Western And Eastern Methods Conquer Infertility


Mary Wong, a Toronto-based acupuncturist who helps women struggling with infertility was in New York recently to promote her new book Pathways to Pregnancy, and talk to YogaCity NYC about her successful middle path to pregnancy.

The 40ish, athletic and passionate Wong has built a practice based on helping clients find their own pathway to pregnancy—which can mean anything from going full-on with Chinese medicine to choosing a mix of methods. Perhaps equally important, she helps them find hope in their situation so they stay strong and healthy. “I want to educate people who are having issues with infertility, so they know there is no shame in it and that it can be overcome despite what some doctors may say, ”says Wong.

She points out that women often feel silenced when they try to talk about infertility, because people don’t understand how devastating it can be. The ups and downs of trying to conceive, whether the issue is with the woman or her partner, can cut deep. Wong brings them to light in Pathways to Pregnancy, providing support and giving readers hands-on ways to feel better, such as using acupuncture to not only nourish the reproductive system, but release those feels of sadness, frustration and grief.

Wong saw the power of Chinese medicine when her grandmother was given only a few weeks to live. Her brother suggested trying Chinese medicine, and her grandmother recovered, living another eight years. At that point Wong, who had decided to go to medical school to become a psychologist, started down different path. "My whole purpose in life," she says, "is to bridge the gap between Eastern and Western medicine.”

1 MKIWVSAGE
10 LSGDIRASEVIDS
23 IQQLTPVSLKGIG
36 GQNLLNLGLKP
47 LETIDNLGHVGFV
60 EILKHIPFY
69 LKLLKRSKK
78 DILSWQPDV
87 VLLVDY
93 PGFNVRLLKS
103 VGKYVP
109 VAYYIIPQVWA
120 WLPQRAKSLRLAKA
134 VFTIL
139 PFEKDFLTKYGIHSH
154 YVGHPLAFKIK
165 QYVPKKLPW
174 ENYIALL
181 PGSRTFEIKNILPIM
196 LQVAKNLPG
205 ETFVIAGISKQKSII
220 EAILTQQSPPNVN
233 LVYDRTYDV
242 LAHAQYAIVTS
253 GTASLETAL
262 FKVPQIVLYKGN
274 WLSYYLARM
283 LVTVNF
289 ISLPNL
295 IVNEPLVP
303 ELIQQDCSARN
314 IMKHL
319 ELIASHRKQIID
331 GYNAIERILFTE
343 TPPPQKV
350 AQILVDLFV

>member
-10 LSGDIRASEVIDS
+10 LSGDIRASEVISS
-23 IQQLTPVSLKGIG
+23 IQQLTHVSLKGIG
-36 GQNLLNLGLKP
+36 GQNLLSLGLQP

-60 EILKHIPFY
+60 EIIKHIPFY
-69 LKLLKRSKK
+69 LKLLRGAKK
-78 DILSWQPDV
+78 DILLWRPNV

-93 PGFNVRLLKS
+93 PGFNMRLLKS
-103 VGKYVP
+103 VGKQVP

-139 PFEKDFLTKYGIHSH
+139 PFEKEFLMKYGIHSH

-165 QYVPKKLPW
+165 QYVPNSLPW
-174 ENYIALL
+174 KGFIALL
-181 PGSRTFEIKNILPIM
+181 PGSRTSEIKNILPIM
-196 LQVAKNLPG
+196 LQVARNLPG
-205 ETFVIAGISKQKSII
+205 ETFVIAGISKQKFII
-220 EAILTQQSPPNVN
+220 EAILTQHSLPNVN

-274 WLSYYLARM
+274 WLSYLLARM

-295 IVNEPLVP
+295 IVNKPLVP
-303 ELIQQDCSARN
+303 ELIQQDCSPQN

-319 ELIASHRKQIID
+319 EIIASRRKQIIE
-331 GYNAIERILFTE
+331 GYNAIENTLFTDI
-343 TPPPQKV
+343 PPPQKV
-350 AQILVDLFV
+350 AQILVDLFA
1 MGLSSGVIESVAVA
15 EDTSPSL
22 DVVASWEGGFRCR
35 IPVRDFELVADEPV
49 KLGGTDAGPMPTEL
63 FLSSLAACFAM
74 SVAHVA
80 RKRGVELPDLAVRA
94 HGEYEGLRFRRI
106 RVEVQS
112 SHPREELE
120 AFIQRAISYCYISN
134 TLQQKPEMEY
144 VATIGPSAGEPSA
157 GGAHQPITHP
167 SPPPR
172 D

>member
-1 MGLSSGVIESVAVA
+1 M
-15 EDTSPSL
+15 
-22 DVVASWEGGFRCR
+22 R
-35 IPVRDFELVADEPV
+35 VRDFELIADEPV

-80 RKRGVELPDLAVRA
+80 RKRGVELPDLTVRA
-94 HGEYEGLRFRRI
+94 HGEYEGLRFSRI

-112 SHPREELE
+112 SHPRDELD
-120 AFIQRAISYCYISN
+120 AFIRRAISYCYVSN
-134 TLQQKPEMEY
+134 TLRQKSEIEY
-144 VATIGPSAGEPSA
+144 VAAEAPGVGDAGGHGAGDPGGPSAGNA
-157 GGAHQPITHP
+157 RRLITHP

Her work truly came home when Wong tried to conceive herself. Her Fallopian tubes were blocked, and her only choice was going the Western route. When the shock wore off she realized something else: "I couldn't expect Western doctors to embrace Eastern medicine if I couldn't embrace Western medicine.” Today she is the happy mother of one.

For clients who want or need to add in Western treatments, Wong tells them what to expect when heading out to see the fertility doctor. “What they say is not necessarily the only reality. It is an opinion based on research. But I’ve seen women conceive naturally when they are over 35. She points to a research paper released in 2015. The study followed 1200 women who underwent IVF, and found that “women who did acupuncture, herbs and made lifestyle changes, had higher take-home baby rates than women who didn't.” That is useful information.

Wong offers a wide range of practical information that women can use to promote fertility and enhance hormonal and overall health in her book. She suggests what foods to eat bone broth, organic fruits and vegetables among the lists fertility-promoting supplements, and recommends forgoing plastic water bottles. Reducing stress is key, and she recommends taking a yoga class, learning to say “no,” meditating, walking, simply taking slow breaths or doing acupuncture.

Wong is a treasure trove of practical information. You can find more information on her by clicking here.

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